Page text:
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Updated: Nov 18, 2015 10:31 PM EST
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Stressed Out Workers

267558 01: Stressed business people at work.
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Self-help books are not living up to their names, a group of researchers at the University of Montreal has learned in a new study. After conducting a research on how effective the guides and manual books really are, they found out that these tomes offer something else and that is the least readers would expect - stress.

For the study, the team interviewed a total of 30 participants, 15 of those read self-help books. The researchers used various elements to measure the stress level of the participants- openness, self-discipline and depressive symptoms among others, as indicated in the study picked up by Science Daily.

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This allowed the University of Montreal researchers to put their subjects under two categories: those who favored the problem-focused self-help volumes such as "Why Is It Always About You?" and "How Can I Forgive You?: The Courage to Forgive, the Freedom Not To" and those who opted for the growth-oriented titles such as "You're Stronger Than You Think" and "How to Stop Worrying and Start Living."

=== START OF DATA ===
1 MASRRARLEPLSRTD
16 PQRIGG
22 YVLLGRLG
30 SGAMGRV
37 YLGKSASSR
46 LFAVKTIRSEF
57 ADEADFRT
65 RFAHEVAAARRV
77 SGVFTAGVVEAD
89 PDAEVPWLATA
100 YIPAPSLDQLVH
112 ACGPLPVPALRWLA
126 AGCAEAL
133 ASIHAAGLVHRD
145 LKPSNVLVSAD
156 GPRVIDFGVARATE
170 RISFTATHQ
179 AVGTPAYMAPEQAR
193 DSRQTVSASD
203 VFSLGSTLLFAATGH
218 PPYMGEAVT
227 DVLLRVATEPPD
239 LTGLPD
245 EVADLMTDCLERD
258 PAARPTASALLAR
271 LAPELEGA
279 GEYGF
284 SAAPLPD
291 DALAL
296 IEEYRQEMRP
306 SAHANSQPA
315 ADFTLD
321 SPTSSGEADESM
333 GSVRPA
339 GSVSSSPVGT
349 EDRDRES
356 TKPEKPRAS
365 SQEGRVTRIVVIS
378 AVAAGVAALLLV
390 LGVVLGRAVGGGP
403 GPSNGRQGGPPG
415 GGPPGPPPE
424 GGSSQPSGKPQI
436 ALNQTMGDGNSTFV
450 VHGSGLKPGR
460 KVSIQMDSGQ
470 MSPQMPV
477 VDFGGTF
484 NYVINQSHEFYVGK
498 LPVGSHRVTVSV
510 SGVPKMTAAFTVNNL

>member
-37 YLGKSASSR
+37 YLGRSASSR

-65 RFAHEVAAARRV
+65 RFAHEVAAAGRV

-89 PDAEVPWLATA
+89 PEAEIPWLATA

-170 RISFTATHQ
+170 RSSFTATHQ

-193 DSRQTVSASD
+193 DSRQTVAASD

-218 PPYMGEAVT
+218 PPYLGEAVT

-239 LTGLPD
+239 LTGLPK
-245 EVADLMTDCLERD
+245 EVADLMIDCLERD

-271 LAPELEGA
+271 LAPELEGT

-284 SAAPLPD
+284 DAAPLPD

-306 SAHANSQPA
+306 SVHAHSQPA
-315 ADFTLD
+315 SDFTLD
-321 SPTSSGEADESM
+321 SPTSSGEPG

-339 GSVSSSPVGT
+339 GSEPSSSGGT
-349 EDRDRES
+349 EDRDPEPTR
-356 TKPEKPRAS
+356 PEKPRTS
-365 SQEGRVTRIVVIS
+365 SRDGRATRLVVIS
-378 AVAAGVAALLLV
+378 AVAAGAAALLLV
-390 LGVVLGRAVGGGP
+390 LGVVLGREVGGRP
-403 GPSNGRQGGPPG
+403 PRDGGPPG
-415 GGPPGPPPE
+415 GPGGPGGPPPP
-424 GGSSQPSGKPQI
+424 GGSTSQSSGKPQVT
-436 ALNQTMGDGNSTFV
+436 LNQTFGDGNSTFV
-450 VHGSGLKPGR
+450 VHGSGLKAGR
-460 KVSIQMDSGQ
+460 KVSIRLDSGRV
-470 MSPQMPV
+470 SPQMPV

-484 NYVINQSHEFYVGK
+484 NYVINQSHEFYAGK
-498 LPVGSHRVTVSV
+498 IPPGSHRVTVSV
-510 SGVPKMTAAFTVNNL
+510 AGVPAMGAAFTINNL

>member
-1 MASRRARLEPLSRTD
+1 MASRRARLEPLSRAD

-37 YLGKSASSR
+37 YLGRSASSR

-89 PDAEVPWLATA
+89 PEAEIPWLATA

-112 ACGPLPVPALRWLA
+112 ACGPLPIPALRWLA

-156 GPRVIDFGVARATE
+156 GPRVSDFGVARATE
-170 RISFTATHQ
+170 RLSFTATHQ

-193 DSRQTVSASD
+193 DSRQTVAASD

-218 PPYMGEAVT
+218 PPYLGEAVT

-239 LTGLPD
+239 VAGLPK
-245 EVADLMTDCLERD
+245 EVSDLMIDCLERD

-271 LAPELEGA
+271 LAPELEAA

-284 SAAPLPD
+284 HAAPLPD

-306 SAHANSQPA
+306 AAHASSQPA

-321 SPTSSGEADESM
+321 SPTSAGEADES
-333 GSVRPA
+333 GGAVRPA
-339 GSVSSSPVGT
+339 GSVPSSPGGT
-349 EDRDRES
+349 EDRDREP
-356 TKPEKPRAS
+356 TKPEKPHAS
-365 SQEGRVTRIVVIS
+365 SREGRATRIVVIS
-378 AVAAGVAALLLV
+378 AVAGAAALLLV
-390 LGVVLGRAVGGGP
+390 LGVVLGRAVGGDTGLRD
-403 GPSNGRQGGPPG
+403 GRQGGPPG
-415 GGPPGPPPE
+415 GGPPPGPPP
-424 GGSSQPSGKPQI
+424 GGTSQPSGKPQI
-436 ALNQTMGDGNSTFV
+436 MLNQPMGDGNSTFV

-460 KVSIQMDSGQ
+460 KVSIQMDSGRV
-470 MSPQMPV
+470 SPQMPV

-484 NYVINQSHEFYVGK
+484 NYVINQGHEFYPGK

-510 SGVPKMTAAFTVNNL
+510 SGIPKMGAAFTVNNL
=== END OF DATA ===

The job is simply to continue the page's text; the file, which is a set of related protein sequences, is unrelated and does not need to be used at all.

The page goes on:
After testing the level of stress hormone cortisol in the participants' saliva as they flipped through the books, it was discovered that the former demonstrated greater depressive symptoms while the latter exhibited greater stress than those that do not read the books of their preference.

"Initially, we thought we had observed a difference in participants in terms of personality, sense of control, and self-esteem based on their self-help reading habits," Centre of Studies on Human Stress doctoral student Catherine Raymond, who is also one of the study's authors, said to Psychcentral.

"In reality, there seems to be no difference between those who read and those who do not read these types of books," she explained.

Meanwhile, CSHS director Dr. Sonia Lupien clarified that whether or not reading self-help books heightens the stress reactivity of the reader or simply makes him or her more responsive to stressful situations needs further research. Nonetheless, Lupien maintained that one thing is likely.

"It seems that these books do not produce the desired effects," she stated to Psychcentral, adding that "if such books were truly effective, reading just one would be enough to solve our problems."

Lupien then resorted to advising readers to make sure that the book they grab is backed up by scientifically proven facts so that they won't be "disappointed."  She also urges them to choose ones that are only penned by experts in the field.

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